New documentary evidence detailing a British plan to guarantee a united Ireland if the government agreed to enter the second World War on the British side is released at the Public Record Office in London today.
The British plan, drawn up in June 1940, envisaged an immediate declaration accepting "the principle" of a united Ireland, the establishment of a Joint Defence Council and a joint body to deal with the constitutional detail of unity and the possibility of merging the administrations North and South. In return, the then Taoiseach, Eamon de Valera, was asked to abandon the policy of neutrality.
But Ireland could remain "non-belligerent" if the government invited British ships into Irish ports and British troops and aircraft were allowed access to Irish territory to secure the country against a German invasion while protecting Britain's western flank.
In a Dominions Office file from June 27th, 1940, released as part of the open government initiative, the Secretary of State for the Colonial Office, Malcolm MacDonald, told the Taoiseach over lunch that if the plan was accepted "a united Ireland would come into actual being within a comparatively short period of time".
The meeting was the culmination of discussions between the two men over 10 days in Dublin when de Valera had outlined his opposition to abandoning neutrality and renewed his calls for Britain to supply Ireland with arms to defend itself against German attack.
De Valera eventually rejected the plan on the grounds that Dublin could not be sure London would fulfil its guarantee of a united Ireland, his belief that Britain would lose the war and the fear of dissension within the Fianna Fail party.
The then Northern Ireland Prime Minister, James Craig, was incensed when he was told about the plan for a united Ireland.
At the Dublin meeting, which was also attended by the Minister of Supplies, Sean Lemass, and the Minister for External Affairs, Frank Aiken, Lemass said there was no guarantee in the plan that a united Ireland would be established immediately. Indeed, de Valera had made the same point during a meeting with MacDonald on June 26th when he described the offer as a "deferred payment" for entering the war.
But MacDonald countered by claiming that while London "would be glad if a united Ireland could come into being at once", there were practical difficulties that made such a proposal impossible. The three governments would need to consider at length a new constitution. Merely extending the Irish Constitution to include Northern Ireland would not work either, he told de Valera.
Dublin also raised concerns about Northern Ireland's willingness to unite. MacDonald told de Valera London would not "coerce" Northern Ireland into an agreement and "would not and could not march troops into the six counties to force a policy upon their government". Nevertheless, the present circumstances "offered a very good chance of such an agreement being reached".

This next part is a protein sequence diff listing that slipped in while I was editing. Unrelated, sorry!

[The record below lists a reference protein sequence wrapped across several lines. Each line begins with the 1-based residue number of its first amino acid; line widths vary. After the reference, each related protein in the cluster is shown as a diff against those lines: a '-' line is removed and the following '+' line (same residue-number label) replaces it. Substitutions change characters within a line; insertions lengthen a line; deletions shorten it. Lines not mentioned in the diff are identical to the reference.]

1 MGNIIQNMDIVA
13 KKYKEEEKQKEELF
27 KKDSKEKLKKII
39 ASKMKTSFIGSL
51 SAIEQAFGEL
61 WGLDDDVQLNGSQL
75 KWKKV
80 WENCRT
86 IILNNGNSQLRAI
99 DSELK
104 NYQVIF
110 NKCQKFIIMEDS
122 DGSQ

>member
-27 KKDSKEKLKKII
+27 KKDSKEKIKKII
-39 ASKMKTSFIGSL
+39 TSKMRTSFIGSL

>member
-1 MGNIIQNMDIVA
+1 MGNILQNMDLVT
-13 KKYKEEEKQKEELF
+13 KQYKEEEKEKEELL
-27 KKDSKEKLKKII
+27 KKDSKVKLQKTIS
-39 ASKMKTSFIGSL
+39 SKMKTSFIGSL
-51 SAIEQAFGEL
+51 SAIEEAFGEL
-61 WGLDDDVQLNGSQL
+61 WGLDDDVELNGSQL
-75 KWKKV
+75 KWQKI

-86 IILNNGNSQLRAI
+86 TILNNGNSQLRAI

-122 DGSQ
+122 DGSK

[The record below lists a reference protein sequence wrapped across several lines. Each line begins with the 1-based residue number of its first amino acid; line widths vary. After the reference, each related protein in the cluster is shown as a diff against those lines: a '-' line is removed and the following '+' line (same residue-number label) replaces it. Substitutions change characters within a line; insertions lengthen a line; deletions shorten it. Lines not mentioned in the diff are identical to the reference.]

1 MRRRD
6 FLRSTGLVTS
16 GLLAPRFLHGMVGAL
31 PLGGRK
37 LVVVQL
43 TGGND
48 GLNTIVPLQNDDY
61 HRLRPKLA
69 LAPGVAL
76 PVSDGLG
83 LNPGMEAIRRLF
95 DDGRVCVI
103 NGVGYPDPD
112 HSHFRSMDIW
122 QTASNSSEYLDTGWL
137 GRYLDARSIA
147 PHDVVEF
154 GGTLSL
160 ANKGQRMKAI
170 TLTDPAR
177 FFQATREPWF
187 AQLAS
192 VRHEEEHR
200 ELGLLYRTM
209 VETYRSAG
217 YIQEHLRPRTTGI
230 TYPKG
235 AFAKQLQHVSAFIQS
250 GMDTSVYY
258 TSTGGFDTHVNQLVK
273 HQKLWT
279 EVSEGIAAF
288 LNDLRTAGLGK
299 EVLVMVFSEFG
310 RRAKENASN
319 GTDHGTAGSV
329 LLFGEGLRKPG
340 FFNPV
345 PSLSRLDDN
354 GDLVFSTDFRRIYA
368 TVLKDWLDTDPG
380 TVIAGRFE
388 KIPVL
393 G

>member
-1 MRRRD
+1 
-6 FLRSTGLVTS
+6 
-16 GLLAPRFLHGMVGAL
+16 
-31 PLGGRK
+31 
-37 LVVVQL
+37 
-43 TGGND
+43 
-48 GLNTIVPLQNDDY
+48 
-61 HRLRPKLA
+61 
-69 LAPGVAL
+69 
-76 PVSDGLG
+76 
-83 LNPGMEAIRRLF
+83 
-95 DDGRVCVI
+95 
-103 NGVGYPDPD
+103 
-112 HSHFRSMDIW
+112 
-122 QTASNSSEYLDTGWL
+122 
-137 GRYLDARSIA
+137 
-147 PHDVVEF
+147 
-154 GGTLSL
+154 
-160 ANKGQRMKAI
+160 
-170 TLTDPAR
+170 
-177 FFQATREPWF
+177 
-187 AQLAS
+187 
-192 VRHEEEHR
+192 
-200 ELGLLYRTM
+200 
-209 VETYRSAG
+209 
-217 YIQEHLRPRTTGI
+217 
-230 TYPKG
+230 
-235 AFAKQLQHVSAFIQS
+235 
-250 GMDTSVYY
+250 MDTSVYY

Aiken then raised the possibility that British security could still be guaranteed if Northern Ireland was informed that Ireland would remain neutral. But MacDonald dismissed Aiken's proposal, pointing out that Northern Ireland's role in the war was "most valuable to us".
MacDonald then asked to speak not as a representative of the British government, but in a private capacity as an individual "whose sympathies were on the side of the establishment of a united Ireland".
He told de Valera and his colleagues that they faced a stark choice. "If the leaders of Eire now stayed out of the war, and perhaps contributed to German strength by doing so, whilst the people of Northern Ireland and of the United Kingdom were joined in the supreme struggle against the Nazis, then none of us in Britain would be very concerned to create a united Ireland afterwards."
A German invasion of Ireland, MacDonald said, would "extinguish Irish freedom" during the war, but if Ireland's defences were increased it would make a German attack much less likely.
But de Valera argued that national unity would be broken if British troops were stationed on Irish soil and Ireland's neutrality would be prejudiced, exposing the country to a greater risk of German attack.
In a meeting on June 26th when MacDonald read out the entire British plan, he noted de Valera's resistance to the plan. "He said that to involve his people in a war was a terrible responsibility . . . he thought it more likely that the Germans would wish to punish them savagely for presuming to enter the war against them. They would bomb Dublin."